Hope in rising happiness levels

No room for complacency though as delicate gains easily lost

by Steven Jones

The latest Seafarers Happiness Index data reveals a rise in optimism, with an overall average of 7.21/10 – up significantly from 5.85 in the previous quarter. This quarter two, 2022 report paints a picture of important positive progress having finally stemmed a constant decline in sentiment.

The biggest single impact has been the easing of travel restrictions.

While we have not seen the end of Covid-19 issues, we are perhaps seeing the beginning of the end. This means an easing of crew change issues, lifting morale on board. People seem to be moving more freely, and this has had a massively beneficial effect on seafarer sentiment.

Where in the last report we saw a confluence of concerns, from Covid to conflict to contracts – all dragging the mood down – this time we have seen an improvement in the mood because the pivotal issue of knowing when you are going home appears to have been resolved.

There can never be any doubt that the best day for any seafarer is pay-off day. The excitement, the change of clothes, the sense of achievement, and anticipation are constant drivers for seafarers. Often the first thing many do when they arrive on a vessel is to mark the calendar with when they are due to get off. That has probably been a ritual for all crew over the centuries.

When seafarers feel more certain about how long they will be on board, this translates into a far more relaxed outlook. The feeling that they will be home on time allows them to more easily deal with many of the challenges they face while at sea. As one might expect, certainty, assurance, confidence and a sense of control make for a far better trip.

This rising seafarers’ happiness data shows that we can make a difference. With more vaccinations, better travel choices, wage rises and new amendments to the Maritime Labour Convention (MLC) delivering hope of universal maritime connectivity, there is cautious optimism.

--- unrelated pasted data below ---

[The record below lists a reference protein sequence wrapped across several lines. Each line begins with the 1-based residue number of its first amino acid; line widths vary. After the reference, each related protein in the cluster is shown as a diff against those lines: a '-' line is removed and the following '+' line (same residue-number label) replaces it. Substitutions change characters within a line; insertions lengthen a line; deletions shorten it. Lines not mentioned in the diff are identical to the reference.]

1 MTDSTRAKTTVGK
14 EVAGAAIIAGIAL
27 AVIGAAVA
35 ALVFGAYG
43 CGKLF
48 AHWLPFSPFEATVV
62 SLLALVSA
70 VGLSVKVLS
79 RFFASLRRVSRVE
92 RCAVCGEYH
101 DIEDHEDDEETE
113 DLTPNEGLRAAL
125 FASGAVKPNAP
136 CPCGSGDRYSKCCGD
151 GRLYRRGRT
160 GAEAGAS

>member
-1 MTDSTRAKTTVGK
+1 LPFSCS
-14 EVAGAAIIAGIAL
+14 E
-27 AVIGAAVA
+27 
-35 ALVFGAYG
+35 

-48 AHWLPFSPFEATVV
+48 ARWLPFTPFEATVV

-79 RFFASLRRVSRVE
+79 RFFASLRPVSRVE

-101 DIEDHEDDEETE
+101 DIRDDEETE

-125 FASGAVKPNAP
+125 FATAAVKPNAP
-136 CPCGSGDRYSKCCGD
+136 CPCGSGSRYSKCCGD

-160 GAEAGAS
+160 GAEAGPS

But while the data suggests improvements, there should be no complacency. Indeed, optimism should be tempered by the delicacy of the recovery. These gains can so easily be lost if we once more see crew change issues. We should not and cannot rest on our laurels for a moment. There is still much to be done, and beyond the data-driven positivity seafarers still spoke to us about their concerns and the problems they face.

In the crosshairs

The reality of a seafarer’s life is that they are vulnerable to any geopolitical wrinkles. Where there is war, they can get trapped, attacked, and see conflict first-hand. When there is a pandemic and disease, they are vilified, unwant­ed and trapped on their ships. When things go wrong on a global scale, it is the poor seafarer that is so often and easily caught in the crosshairs.

Over past research, data was trending downwards, and moods were dropping even faster. Time and time again, we heard tales of a ‘broken’ profession, and stories of often insurmountable problems. Seafarers are sharing experiences which are frustrating and detrimental to their mental health. However, as industry good practice evolves and improves, we are hearing reports of a far more holistic and management-centric view of wellness, tackling mental health issues and clamping down on problems such as harassment, bullying and victimisation.

The industry has been collectively working hard to ensure that wellbeing is at the forefront of thinking. By listening we can empathise and understand the impact of the things we can do. We can learn what the best companies are doing, share best practice to make life better, to raise smiles and spirits, and to encourage all to try and find their path to seafarer happiness. With this rise in sentiment data, perhaps finally we are learning lessons and instilling the importance of happiness at sea.

Steven Jones is the founder of Seafarers’ Happiness Index, in asso­ ciation with Idwal and the Standard Club. The Index is designed to mon­itor and benchmark seafarer satisfac­tion levels by asking 10 key questions and serves as an important barometer of seafarer satisfaction with life at sea. Questions focus on a range of issues, from mental health and wellbeing, to working life and family contact. If you would like more information, to see the data or read more in-depth reports, visit www.happyatsea.org for access to the latest results and to have your say.